TAMPA — It's one of the toughest decisions Plant coach Robert Weiner will ever make.
The Panthers are two wins from their second Class 4A state title in three years, and Plant has a quarterback quandary.
Play the All-America quarterback, the one whose high school career seemed over after a serious injury but is working his way back through resilience and sweat? Or stay with the steady arm of a 15-year-old baby-faced sophomore who was anonymous two months ago, but has rallied his team to the cusp of another state championship?
Start Aaron Murray in Friday's Class 4A state semifinal against Palm Beach Gardens Dwyer or stay with Phillip Ely, who has won seven straight starts?
"I don't think a lot of people would envy my position," Weiner said. "I think they envy my position being in a state semifinal game but having to make a decision between guys who have done great, I think most of my colleagues understand it's a pretty tough spot."
When Murray, a Georgia commit eyeing early graduation so he can enroll at Athens, broke his left fibula and dislocated his ankle against Hillsborough on Oct. 16, the prognosis was grim.
"The doctors said, 'He'll play again, just not for you,' " Weiner said.
But Murray was determined. He went through two hours of rehab every day before school, two hours after school, and afterward he did his homework with his leg in a bucket of ice until bedtime.
"In the Murray house, when someone makes a decision on something, the rest of us are there to support it," said Murray's mother, Lauren.
At practice Tuesday, Murray showcased the cannon arm and quick release that made him one of the nation's top recruits, but he had a visible limp, his left ankle heavily taped. He wasn't made available for interviews.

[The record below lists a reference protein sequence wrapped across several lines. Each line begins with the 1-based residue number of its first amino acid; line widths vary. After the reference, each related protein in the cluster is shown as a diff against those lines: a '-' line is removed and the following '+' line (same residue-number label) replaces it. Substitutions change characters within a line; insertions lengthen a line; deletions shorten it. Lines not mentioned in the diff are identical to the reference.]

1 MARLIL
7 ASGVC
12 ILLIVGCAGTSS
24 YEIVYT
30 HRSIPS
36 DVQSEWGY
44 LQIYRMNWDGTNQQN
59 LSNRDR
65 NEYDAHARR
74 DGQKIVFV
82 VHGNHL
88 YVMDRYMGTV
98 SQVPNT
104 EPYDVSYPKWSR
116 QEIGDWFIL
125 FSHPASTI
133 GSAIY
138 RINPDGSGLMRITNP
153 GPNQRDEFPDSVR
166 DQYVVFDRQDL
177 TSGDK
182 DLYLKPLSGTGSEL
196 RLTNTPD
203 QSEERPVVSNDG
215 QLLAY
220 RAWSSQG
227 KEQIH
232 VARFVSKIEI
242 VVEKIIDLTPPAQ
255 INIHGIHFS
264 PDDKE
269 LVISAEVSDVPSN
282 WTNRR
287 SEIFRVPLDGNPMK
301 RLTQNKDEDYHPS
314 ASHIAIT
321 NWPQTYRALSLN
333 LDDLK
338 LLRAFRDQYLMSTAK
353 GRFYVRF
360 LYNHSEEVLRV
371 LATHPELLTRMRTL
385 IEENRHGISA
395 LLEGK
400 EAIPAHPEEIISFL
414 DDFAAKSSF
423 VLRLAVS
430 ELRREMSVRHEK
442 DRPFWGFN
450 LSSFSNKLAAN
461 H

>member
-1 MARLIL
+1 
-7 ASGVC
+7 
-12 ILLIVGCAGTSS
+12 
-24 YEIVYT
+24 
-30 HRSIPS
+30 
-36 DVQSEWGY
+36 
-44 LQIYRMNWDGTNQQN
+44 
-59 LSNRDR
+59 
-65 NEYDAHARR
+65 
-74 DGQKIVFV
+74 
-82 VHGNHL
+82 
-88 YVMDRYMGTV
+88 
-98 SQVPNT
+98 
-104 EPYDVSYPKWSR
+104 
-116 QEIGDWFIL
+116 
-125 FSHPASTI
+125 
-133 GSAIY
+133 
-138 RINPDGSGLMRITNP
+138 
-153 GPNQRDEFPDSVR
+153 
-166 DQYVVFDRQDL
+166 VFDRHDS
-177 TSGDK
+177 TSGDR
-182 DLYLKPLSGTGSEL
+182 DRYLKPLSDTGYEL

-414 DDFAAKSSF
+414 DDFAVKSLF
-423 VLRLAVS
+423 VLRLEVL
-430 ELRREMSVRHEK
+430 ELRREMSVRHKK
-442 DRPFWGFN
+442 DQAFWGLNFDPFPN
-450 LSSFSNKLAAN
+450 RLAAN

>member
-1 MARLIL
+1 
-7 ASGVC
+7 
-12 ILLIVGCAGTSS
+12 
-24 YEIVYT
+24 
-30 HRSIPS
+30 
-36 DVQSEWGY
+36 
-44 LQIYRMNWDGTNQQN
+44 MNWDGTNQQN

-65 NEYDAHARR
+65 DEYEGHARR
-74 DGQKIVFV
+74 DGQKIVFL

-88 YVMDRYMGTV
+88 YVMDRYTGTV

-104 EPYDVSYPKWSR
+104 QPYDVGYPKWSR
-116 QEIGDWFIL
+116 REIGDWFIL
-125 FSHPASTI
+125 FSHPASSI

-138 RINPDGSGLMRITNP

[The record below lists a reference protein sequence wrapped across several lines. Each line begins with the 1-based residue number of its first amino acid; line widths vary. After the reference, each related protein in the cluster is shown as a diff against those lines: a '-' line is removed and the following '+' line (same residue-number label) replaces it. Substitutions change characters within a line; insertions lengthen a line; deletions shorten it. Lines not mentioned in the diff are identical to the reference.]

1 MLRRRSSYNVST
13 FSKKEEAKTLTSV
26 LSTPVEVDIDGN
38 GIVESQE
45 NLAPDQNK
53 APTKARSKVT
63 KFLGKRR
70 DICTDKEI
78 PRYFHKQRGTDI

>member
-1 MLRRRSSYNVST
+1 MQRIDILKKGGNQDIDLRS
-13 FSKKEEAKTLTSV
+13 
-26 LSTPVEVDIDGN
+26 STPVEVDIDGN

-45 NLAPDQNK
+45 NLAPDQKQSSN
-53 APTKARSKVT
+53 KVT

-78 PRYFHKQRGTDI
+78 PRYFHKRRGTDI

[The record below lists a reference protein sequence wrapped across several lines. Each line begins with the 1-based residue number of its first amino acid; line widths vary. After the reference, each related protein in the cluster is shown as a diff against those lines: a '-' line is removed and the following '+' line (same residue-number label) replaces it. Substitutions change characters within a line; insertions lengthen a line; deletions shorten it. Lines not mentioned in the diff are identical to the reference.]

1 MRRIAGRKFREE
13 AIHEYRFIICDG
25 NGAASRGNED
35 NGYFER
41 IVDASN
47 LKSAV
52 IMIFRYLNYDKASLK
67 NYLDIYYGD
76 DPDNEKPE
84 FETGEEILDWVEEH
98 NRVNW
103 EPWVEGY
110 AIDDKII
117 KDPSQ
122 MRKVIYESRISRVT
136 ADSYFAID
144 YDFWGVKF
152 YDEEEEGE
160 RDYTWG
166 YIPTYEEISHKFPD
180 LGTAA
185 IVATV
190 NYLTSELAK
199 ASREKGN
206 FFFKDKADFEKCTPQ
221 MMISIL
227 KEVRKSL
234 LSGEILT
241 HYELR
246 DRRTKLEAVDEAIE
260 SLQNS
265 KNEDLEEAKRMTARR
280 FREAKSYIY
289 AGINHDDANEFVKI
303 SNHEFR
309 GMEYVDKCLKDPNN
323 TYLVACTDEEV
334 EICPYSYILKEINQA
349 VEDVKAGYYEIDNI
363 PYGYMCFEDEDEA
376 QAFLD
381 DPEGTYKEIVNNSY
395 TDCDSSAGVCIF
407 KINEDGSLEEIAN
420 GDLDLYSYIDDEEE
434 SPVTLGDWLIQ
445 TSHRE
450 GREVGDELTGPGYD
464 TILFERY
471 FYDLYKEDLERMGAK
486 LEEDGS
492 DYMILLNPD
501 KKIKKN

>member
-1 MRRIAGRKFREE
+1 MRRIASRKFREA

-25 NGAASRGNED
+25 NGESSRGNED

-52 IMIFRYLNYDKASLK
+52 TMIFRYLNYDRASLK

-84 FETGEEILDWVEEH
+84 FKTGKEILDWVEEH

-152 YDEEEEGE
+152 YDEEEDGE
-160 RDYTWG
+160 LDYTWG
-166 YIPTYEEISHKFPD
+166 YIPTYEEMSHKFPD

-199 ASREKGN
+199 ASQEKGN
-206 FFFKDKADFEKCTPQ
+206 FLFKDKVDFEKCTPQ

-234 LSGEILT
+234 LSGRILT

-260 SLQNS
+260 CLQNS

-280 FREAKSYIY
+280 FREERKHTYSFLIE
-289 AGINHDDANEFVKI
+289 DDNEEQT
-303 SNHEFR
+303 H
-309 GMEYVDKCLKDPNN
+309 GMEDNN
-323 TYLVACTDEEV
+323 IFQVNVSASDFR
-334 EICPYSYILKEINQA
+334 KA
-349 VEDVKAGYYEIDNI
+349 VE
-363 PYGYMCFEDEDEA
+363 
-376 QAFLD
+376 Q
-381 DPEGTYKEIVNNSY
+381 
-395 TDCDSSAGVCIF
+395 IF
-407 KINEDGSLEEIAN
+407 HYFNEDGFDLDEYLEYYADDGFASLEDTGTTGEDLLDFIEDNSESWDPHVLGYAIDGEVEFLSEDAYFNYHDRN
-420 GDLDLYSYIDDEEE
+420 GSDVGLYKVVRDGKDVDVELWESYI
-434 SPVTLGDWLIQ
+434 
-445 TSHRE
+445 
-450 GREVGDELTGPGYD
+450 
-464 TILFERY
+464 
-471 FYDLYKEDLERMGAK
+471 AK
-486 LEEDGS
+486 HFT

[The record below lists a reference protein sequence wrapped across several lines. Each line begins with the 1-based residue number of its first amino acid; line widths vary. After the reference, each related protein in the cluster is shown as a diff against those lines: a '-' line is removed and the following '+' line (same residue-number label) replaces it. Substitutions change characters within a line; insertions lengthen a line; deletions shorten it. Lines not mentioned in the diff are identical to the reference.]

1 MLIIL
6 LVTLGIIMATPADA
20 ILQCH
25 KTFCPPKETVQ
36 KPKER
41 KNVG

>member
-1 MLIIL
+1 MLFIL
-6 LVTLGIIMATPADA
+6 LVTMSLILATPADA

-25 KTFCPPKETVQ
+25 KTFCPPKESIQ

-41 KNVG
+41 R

Still, Murray's not 100 percent, so what is he?
"Talking to his therapist, he says it's really nonquantifiable that way," Weiner said. "The bottom line is that he is healthy enough to go around and move and do physical activity. To what degree? That's a football decision."
Then there's Ely, whose confidence has grown with every week. He's throwing passes with more zip and definitely more authority. He led the Panthers past nemesis Armwood in last week's region final. Monday, Murray's first practice back, was Ely's best practice yet, Weiner said. "He was slinging the ball around like a guy who is an eight-week veteran."
But now he might step aside.
"Nothing changes by it," Ely said of Murray's return to the practice field. "We're all happy he's back.
"I'm OK with it," Ely shrugs. "I just want a ring."
Weiner said he will likely make that call after tonight's practice, but might keep it private until game time.
"Either way," senior wide receiver Orson Charles said. "We can win with either quarterback."